by Kristina Rasmussen
Not content to limit the soda sipping habits of adults, New York Mayor Michael Bloomberg is asking hospitals to hide infant formula from new moms and hungry babies. From CBS News:
Going into effect on September 3, New York City's mayor will implement his voluntary Latch On NYC initiative in which infant formula will be kept locked away at hospitals to encourage breast-feeding for new mothers.
Under the new program, reported by the New York Post, mothers who insist on bottle-feeding will still be able to do so, but nurses would have to sign out the baby formula, which would always be on hand for mothers who have difficulty breast-feeding.
This idea of limiting access to formula isn't a new one. The Illinois Department of Human Services collaborated on the release of the Illinois Breastfeeding Blueprint last year, which recommended the reduced dissemination of hospital formula gift packs.
If Mayor Bloomberg wants to encourage breastfeeding, he can
do far better than locking up infant formula in the hospital closet. He should
ask his policy-making friends in DC to stop handing out government-subsidized
formula to aid beneficiaries unless there is a clear medical need for it.
Here's my take on the crazy contradiction inherent in government breastfeeding policy from a 2011 DeKalb Daily Chronicle commentary:
...State government spends a lot of money enabling moms to not breast-feed. How? By subsidizing the purchase of infant formula, which displaces breast milk.
In 2009, Illinois issued more than 12.5 million WIC food coupons, many of which went toward free or reduced-price formula. The Illinois Department of Human Services’ website includes a color brochure where the reader’s eye is drawn away from the reminder that “breastfeeding is the best way to feed your baby” to the glossy formula brand logos and product graphics splashed along the bottom of the page. Program enrollees are gleefully informed: “We also have Enfamil Gentlease LIPIL and Enfamil AR LIPIL!” Talk about mixed messages.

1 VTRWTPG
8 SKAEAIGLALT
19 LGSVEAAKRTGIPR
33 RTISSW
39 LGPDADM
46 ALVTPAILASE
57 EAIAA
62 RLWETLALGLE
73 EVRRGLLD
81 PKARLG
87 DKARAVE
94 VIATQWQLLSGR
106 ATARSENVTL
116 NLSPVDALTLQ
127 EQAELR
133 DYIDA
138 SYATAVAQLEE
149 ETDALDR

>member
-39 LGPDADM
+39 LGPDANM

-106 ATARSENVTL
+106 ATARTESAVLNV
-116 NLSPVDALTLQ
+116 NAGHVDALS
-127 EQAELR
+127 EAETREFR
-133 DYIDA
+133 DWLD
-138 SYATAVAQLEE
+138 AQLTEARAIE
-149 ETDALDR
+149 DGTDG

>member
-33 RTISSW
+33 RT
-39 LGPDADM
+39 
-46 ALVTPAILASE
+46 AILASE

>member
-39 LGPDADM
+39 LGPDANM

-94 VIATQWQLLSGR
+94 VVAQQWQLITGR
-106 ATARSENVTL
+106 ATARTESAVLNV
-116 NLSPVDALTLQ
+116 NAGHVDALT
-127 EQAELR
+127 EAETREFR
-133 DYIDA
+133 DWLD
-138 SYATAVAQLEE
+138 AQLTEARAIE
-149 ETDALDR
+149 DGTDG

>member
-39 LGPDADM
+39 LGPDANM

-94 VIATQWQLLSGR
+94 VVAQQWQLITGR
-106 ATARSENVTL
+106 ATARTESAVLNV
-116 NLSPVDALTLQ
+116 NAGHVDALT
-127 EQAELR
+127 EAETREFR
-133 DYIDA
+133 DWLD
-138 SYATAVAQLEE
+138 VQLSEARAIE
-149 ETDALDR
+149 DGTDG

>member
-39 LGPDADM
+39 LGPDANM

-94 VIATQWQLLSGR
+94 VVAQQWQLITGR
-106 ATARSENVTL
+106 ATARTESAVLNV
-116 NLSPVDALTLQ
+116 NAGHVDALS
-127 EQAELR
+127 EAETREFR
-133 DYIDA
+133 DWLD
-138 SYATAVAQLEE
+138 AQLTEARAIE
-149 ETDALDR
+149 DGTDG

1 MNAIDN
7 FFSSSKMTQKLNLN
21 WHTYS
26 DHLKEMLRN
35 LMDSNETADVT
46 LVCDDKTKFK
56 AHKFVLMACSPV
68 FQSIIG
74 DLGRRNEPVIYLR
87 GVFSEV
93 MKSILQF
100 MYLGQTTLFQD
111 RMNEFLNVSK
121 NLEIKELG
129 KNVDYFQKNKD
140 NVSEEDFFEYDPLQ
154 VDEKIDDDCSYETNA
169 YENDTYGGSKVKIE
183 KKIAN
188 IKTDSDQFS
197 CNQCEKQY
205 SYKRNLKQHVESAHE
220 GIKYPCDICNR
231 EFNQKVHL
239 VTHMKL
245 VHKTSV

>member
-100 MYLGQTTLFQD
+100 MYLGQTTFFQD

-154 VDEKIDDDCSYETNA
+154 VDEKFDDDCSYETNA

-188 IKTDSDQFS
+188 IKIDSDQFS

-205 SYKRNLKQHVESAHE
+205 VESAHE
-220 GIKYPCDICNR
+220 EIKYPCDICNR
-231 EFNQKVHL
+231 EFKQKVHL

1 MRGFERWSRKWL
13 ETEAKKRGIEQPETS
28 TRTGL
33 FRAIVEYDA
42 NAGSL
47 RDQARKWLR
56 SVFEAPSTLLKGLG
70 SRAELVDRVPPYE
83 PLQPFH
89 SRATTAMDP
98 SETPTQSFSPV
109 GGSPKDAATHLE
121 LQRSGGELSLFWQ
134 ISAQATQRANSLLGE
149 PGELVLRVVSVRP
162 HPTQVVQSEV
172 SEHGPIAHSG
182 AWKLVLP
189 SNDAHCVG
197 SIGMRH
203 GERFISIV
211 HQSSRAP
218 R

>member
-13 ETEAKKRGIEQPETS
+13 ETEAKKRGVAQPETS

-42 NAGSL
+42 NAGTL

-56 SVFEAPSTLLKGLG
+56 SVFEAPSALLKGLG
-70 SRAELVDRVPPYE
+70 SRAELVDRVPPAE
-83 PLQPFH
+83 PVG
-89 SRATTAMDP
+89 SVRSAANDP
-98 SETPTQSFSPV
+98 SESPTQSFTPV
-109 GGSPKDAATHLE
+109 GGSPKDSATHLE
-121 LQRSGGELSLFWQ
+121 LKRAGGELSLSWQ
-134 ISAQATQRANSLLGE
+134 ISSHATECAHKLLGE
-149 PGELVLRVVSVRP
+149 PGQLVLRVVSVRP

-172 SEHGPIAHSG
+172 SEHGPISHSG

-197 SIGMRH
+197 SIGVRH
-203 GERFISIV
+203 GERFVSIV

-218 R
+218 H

According to state budget performance measures, only one out of every four WIC mothers continued to breast-feed their babies at six months. The American Academy of Pediatrics recommends breast-feeding exclusively for the six months and support for breast-feeding for the first year and beyond.
There’s an odd contradiction between government exhorting moms to breast-feed and then turning around and providing free formula to the same mothers.
Carrie Lukas, managing director of Independent Women's Forum (and a breastfeeding mom herself), had a great commentary in the WSJ this week. Here's how it boils down:
Micromanagement is not an appropriate use of government power, and it's an insult to a free people. Mr. Bloomberg and other meddlesome politicians should leave parenting to parents.
The World Health Organization says “virtually all mothers
can breastfeed.” Let's stop inserting government between mother and child.